Certain sects of elite programmers, notably Joel and therefore probably Fog Creek, seem to dismiss you if you aren't mathy. Others don't. Being great at math helps, but here's something that took me years to internalize: there are a lot of groups out there, many have deep biases, and you will never get them to unanimously agree that you are awesome.
So play to your strengths, never stop learning, and build amazing things. That's what matters!
Apparently that's what my sect believes. :)
Seriously though: I'm awful at math and I've had an extremely rewarding 12-year career. I've used evolutionary algorithms and I've pulled off solutions smart people said were impossible. I am deeply intuitive and creative, not linear. And I feel fine.
So to address your specific fear, I will say that even without ever having taken calculus or having read The Art of Programming, algorithms are fairly easy for me to get my head around. You can start learning the basics today, the knowledge is easy to find... Bubble sorts and shell sorts and what not are not magic, they are very simple snippets of code. I familiarized myself with big-O notation and algorithms because it's fascinating and because I want to be the best I can be, but let's be clear: big-O notation has never once been pivotal to my job, nor have I met many people who can carry a conversation about it.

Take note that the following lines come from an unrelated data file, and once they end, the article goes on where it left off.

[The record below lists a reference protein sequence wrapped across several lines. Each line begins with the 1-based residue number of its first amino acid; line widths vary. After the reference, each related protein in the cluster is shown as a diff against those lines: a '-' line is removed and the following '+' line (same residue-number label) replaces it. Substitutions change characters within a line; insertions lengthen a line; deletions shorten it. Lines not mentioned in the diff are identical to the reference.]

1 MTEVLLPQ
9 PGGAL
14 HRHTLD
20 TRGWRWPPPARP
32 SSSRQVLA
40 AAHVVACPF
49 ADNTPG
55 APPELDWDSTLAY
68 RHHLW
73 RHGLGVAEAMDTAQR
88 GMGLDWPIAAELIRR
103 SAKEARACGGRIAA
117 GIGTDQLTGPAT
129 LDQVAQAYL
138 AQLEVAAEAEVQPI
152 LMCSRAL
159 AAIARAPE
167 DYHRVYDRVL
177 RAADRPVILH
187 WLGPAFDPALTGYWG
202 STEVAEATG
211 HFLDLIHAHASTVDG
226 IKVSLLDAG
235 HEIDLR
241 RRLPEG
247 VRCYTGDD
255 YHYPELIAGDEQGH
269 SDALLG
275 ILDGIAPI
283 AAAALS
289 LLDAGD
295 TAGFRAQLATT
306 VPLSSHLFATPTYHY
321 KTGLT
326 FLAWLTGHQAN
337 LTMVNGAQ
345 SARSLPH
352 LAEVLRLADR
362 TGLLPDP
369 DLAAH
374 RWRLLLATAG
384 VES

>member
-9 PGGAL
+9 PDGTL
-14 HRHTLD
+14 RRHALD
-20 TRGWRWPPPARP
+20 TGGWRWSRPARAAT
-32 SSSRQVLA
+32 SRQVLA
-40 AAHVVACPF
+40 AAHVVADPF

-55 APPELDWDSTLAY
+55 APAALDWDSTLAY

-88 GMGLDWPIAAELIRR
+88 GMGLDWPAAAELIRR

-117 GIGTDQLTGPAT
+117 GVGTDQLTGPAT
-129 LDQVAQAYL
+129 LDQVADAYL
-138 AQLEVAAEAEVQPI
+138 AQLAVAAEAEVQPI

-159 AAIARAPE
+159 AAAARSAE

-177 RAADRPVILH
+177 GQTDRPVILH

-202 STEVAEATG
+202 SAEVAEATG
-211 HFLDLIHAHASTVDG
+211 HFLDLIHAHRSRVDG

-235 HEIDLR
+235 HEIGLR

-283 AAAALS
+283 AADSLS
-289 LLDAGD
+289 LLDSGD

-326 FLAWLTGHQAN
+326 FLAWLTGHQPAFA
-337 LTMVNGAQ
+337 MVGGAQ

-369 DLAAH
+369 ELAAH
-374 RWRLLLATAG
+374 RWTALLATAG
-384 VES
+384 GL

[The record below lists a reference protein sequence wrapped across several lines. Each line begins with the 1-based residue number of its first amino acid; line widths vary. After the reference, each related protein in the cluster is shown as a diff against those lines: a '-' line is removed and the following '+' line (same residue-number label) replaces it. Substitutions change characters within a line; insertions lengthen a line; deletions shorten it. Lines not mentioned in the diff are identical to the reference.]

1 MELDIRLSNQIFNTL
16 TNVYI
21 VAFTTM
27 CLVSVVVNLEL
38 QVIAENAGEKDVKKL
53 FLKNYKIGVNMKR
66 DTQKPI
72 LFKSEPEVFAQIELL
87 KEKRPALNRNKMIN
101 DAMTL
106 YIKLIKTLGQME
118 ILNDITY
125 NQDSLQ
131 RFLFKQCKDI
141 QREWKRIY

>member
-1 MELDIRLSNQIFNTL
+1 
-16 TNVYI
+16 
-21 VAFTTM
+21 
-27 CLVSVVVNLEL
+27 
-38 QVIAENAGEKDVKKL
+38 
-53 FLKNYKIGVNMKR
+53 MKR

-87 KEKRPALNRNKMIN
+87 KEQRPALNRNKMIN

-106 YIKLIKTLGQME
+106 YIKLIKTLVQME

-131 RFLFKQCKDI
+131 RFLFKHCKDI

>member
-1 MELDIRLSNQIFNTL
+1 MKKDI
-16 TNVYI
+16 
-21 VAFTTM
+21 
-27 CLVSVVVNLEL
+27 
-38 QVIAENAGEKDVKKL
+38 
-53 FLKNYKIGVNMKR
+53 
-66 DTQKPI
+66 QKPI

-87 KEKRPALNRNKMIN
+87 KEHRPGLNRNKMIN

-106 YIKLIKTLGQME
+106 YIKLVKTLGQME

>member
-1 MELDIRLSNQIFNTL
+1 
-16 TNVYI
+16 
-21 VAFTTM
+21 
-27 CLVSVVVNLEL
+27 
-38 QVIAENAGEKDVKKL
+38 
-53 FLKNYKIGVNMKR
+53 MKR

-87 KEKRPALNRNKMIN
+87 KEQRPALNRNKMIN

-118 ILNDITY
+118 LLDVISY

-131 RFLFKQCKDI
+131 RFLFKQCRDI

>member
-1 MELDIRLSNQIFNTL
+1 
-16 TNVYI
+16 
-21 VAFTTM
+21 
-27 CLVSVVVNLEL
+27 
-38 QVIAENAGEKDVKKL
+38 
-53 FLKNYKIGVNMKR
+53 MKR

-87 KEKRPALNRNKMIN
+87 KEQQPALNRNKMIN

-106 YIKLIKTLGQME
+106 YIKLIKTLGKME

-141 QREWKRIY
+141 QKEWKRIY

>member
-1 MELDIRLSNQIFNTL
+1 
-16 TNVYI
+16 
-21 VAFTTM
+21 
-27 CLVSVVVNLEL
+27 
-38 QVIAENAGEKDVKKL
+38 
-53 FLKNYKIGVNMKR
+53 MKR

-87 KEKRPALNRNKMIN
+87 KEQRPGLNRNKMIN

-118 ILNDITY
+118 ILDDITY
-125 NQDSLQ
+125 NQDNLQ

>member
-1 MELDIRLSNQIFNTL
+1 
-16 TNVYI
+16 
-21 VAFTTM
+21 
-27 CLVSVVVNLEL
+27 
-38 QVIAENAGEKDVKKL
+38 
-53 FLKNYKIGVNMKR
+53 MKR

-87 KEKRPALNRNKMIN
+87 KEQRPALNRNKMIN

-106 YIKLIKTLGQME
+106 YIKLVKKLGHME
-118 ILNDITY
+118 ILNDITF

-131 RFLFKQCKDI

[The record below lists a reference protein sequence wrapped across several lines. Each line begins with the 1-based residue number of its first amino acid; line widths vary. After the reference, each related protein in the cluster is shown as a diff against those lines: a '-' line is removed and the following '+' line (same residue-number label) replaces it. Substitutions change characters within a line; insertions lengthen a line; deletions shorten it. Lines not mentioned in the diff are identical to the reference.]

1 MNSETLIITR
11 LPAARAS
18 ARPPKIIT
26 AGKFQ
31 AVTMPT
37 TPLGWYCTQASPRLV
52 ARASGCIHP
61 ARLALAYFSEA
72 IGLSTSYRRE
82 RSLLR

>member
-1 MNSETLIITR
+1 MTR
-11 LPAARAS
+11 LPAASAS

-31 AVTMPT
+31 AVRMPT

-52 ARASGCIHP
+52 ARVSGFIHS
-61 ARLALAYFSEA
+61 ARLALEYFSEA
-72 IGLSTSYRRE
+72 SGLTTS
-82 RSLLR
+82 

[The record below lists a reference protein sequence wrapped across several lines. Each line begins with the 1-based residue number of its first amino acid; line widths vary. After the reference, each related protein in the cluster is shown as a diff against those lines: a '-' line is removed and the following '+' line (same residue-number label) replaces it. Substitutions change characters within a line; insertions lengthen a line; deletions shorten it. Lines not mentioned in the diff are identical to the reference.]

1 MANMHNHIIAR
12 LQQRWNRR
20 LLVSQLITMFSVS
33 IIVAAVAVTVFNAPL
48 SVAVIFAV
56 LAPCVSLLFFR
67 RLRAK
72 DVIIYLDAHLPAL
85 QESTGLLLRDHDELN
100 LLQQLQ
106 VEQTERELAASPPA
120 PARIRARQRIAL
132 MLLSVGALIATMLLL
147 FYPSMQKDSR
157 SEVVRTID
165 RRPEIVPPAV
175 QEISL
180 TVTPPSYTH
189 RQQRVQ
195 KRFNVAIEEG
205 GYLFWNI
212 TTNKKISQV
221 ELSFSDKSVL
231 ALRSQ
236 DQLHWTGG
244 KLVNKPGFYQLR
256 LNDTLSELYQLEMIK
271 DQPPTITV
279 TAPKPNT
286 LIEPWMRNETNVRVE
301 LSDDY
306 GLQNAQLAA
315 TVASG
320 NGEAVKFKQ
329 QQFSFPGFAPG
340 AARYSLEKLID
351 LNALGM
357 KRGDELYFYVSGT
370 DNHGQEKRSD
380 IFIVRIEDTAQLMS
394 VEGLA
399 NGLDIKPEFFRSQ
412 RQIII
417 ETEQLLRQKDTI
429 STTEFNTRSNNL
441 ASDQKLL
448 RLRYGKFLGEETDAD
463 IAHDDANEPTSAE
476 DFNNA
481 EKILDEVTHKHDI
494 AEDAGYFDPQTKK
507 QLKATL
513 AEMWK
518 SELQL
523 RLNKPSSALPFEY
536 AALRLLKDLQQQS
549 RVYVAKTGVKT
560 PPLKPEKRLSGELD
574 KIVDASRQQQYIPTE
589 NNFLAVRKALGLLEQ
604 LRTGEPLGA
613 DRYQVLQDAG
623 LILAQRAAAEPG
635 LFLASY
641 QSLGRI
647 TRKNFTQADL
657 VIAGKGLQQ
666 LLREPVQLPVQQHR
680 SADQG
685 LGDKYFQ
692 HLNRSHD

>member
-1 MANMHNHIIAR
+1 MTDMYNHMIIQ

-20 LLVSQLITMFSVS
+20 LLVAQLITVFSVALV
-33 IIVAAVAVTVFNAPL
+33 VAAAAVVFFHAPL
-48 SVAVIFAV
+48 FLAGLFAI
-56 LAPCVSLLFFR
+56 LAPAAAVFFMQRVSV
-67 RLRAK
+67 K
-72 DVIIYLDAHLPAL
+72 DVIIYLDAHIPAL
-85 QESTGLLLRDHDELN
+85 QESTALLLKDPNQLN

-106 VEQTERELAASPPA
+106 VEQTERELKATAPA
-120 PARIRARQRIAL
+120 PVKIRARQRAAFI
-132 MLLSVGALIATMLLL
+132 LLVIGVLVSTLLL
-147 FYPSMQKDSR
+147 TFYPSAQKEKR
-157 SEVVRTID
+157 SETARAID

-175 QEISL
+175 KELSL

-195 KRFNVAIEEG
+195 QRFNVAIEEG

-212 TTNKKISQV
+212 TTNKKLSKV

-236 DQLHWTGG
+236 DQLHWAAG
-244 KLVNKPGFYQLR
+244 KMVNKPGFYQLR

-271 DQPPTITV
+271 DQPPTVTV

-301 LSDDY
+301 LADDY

So it depends on what you want to do.
3D game engines is probably the most math-intensive area I've touched... Search, AI, database engineering (read: building an actual database server) and other areas that require miraculous performance from vast servers are algorithm-intensive and benefit from a deep knowledge of math.
Common web development and business work requires... Maybe the first three weeks of high school algebra. If that. Seriously.
Taking some sort of algorithms computer science course and the pre-reqs (normally first-year calculus) is something you should do if you can, being smarter never hurts, but perhaps more importantly, some people fall in love with it and build a career around it. It's a part of most good CS programs.
But you can also do just fine without it. I dropped out of a community college English program to apprentice as a programmer, and I may want to go back some day, but for now I'm too busy learning things that are actually more relevant to my work than math.